Take care of your mental health during lockdown
The frustrations of enforced isolation often fueled by use of alcohol and looming poverty, aggravates tensions or creates new ones. As the COVID-19 lockdown deprives them from much needed social support and outside distractions, both the abuser and victim are facing unparalleled versions of domestic nightmares. The innocent, passive victims are the children who encounter the brunt of this situation.
What to do if you feel frustrated all the time?
It’s natural to sometimes feel helpless when there too many demands on you. Getting to the bottom of your emotions would be a good starting point: If it’s any of the following, try these options.
- Difficulty to get your daily essentials sorted – try using online grocery stores and e-pharmacies. Planning and ordering ahead might help too.
- Traveling constraints: It’s important to adhere by guideline set by authorities. If you still need to commute, reach out to the nearest police station and give your cause.
- Need financial assistance: Reach out for help from anyone you feel would reach out.
- Difficult to pick your next action: Find a quiet place at home and concentrate. This will help you pick your thoughts and improve your mood.
Are you going through the following patterns?
Stress, fear and anxiety are normal during these times. If you encounter poor sleeping patterns, fluctuating emotions and bouts of inactivity, first tell yourself this is normal and temporary.
However, if any of those persist then you need to talk to someone you trust or seek professional help. Prolonged periods of extreme mood swings, detachment from loved ones and alcohol/drug addictions are signs you shouldn’t ignore. Thoughts of suicide or self-harm, sexual drive changes, and excessive anger or sadness are clear symptoms of poor mental health. Immediately seek help.
What to do if you feel unsafe at home?
If you feel insecure or compromised, you might want to seek regulatory help immediately, being on the receiving end of unkindness isn’t fair on you. But it’s also wise to objectively analyse the situation at hand and you may want to consider the following steps initially:
- Attitude – Your tone of voice or constant complaints may be the cause of someone’s negative reaction. Control your rage when the other is angry and try talking politely with them once they’ve calmed down. Use eye contact, a calm tone of voice and spend more quality time with your family members. Make them laugh and feel happy.
- Mindfulness and meditation – These can change your perspective. As a result, you might even learn more patience and empathy. This isn’t advisable if you feel you are in danger.
- As the next step, reach out to a trusted contact and share your problems with them.
- Help hotlines are still in operation. Use this if you’ve tried all the above options and now know this to be the ideal course of action. In case you’re unable to discuss over a phone call, use texts or online chatting to pass the information to the right people. Refer to the list of numbers at the end of the article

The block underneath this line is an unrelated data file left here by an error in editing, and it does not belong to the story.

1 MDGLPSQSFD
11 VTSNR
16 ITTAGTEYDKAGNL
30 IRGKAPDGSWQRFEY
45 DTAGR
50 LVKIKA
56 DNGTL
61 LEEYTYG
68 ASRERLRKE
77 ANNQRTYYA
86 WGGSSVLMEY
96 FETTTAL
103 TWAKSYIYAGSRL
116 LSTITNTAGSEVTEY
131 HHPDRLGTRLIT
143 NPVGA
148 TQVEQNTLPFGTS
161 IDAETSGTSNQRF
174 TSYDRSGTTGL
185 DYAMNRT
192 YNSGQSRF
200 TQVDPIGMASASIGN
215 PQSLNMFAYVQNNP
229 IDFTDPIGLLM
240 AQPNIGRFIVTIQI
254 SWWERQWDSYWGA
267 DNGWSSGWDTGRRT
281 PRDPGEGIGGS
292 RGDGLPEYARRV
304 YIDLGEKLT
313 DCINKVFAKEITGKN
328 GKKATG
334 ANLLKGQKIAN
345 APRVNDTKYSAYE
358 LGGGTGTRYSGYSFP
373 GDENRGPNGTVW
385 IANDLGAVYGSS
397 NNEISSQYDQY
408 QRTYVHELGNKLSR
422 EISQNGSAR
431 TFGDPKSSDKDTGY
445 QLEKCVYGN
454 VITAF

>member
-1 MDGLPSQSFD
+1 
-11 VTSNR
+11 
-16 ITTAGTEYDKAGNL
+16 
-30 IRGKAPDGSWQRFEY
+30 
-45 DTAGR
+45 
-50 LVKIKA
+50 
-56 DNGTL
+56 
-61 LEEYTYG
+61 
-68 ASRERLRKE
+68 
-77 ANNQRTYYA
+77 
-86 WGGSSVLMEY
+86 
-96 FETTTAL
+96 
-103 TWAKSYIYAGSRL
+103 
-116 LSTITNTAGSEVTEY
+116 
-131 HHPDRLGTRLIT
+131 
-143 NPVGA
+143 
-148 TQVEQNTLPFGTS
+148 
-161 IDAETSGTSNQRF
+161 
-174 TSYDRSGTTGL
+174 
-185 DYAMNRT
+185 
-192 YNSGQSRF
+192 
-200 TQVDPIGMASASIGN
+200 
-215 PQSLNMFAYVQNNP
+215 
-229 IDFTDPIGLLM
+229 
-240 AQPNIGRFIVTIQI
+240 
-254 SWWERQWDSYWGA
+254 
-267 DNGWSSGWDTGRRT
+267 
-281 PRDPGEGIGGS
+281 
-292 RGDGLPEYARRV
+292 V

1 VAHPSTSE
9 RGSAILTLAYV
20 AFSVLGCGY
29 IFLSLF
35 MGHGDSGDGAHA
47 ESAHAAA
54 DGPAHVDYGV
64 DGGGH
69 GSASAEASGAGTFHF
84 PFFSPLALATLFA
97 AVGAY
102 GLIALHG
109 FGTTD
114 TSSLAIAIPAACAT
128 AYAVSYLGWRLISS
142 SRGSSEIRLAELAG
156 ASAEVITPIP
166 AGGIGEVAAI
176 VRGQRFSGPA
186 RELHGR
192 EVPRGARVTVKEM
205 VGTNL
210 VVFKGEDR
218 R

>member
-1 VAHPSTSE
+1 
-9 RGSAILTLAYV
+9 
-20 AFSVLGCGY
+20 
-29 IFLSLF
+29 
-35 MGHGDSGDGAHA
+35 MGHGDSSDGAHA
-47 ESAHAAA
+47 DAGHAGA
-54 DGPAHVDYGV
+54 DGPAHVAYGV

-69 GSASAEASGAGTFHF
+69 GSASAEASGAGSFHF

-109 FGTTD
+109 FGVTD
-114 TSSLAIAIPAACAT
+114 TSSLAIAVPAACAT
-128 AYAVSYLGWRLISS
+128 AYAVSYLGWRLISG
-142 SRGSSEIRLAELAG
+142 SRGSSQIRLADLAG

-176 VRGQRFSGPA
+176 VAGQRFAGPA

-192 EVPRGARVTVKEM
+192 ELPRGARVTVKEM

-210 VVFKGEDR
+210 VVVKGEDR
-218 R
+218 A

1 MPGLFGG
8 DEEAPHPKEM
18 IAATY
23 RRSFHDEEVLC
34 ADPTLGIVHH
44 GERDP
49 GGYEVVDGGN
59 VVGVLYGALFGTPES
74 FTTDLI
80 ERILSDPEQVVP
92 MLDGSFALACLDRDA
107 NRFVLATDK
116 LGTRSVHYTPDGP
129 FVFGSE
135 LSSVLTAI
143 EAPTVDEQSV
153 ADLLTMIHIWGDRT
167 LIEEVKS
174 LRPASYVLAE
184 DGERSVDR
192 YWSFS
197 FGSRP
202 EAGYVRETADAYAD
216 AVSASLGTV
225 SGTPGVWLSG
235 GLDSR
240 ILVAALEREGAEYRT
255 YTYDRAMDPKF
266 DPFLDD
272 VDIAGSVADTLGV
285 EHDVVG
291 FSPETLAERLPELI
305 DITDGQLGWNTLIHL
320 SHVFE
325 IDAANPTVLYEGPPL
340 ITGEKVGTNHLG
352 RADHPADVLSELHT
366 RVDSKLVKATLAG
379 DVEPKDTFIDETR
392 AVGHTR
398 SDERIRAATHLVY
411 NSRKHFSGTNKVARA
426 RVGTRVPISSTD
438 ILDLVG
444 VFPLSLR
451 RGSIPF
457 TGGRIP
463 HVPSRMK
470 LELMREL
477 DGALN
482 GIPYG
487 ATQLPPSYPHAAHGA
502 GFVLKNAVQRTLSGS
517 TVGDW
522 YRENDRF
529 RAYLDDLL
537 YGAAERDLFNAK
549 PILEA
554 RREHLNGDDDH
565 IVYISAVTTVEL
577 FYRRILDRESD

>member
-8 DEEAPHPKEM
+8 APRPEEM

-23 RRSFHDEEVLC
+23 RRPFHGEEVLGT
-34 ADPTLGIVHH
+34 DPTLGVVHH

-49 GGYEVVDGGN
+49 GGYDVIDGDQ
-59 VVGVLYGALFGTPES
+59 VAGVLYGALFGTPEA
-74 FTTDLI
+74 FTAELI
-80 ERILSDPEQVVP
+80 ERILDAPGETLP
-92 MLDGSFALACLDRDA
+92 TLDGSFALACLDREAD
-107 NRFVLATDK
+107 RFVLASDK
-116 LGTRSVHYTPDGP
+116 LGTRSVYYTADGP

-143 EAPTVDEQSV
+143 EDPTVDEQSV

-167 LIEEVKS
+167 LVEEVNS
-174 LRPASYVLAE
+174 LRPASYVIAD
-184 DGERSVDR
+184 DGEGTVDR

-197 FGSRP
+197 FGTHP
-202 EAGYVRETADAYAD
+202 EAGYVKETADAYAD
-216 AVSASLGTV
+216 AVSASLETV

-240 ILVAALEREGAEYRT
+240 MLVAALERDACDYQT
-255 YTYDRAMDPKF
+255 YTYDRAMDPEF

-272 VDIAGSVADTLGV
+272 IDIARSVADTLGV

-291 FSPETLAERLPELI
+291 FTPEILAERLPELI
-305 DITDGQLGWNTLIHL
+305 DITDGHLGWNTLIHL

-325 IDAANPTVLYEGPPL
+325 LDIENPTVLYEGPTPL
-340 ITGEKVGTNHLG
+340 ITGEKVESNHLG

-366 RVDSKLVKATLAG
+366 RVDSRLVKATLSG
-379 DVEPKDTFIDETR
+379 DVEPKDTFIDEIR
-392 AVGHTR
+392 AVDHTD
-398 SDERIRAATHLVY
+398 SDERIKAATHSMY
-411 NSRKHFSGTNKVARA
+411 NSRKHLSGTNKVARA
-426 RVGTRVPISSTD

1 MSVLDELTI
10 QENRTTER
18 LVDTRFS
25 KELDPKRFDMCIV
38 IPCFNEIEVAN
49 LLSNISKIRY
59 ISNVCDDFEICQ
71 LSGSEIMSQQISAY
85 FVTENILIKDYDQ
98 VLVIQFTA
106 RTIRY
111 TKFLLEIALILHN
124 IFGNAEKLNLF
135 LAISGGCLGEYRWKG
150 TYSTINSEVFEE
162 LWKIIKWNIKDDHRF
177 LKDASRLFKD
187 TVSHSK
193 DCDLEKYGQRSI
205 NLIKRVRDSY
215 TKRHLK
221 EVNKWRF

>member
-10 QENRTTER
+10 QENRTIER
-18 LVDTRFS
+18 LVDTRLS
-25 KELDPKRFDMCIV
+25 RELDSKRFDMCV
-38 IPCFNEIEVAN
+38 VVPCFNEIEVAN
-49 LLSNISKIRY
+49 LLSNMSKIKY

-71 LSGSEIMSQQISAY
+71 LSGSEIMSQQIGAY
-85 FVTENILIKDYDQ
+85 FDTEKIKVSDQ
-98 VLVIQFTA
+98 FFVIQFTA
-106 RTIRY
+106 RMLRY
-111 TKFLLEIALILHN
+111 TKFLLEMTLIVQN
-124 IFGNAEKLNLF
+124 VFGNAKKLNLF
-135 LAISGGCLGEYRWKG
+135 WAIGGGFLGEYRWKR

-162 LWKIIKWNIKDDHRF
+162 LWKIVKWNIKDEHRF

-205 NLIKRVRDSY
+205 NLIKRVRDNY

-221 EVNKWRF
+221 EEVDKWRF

Looking for the light at the end of the tunnel
People worry about job insecurity and taking care of the elderly with diabetes, cholesterol or other critical illnesses such as cancer. If your income has been affected you might face difficulty to afford medicines for them or your children with special healthcare needs. You can:
- Focus on the possibilities of using your skills and assets to generate income from alternative sources. If you persistently seek with a positive attitude, ideas and opportunities will come where none existed before.
- You might need domestic help or to find certain supplies. Sri Lankans are known for their ability to rise to the occasion through generosity and kindness, thus look for community pages on social media to seek help. Someone will surely have the answer to your concerns, especially if you mention the urgency of your situation.
- Use online pharmacies to procure medicines on time. Leave a message to retailers with your requirement. Use meal planning in advance for those with special dietary needs in order to shop accordingly.
How can you help others?
- Stay in touch with friends and family who you suspect to be victims of domestic violence
- Build a community to organise food and essentials for those facing financial hardships
- Sometimes all they need is someone to listen to them actively, not your help or advice
- Use positive thinking to build their confidence that this too shall pass
- If there are ways to help them earn a sustainable income, do that
Don’t lose hope. Recovery is possible. Stay strong. Good times will be here soon.
Meanwhile, these are useful contact numbers if you need to share your worries with someone confidentially:
Contact the authorities in case of an emergency. Call 0112444 444 or 119
- Sri Lanka Sumithrayo
+94 11 2692 909 / +94 11 2696 666
- Child, Adolescent and Family Services (CAFS)
+94 76 406 7004 / +94 11 744 6919
- Safa Counselling Centre
+94 72 0115 115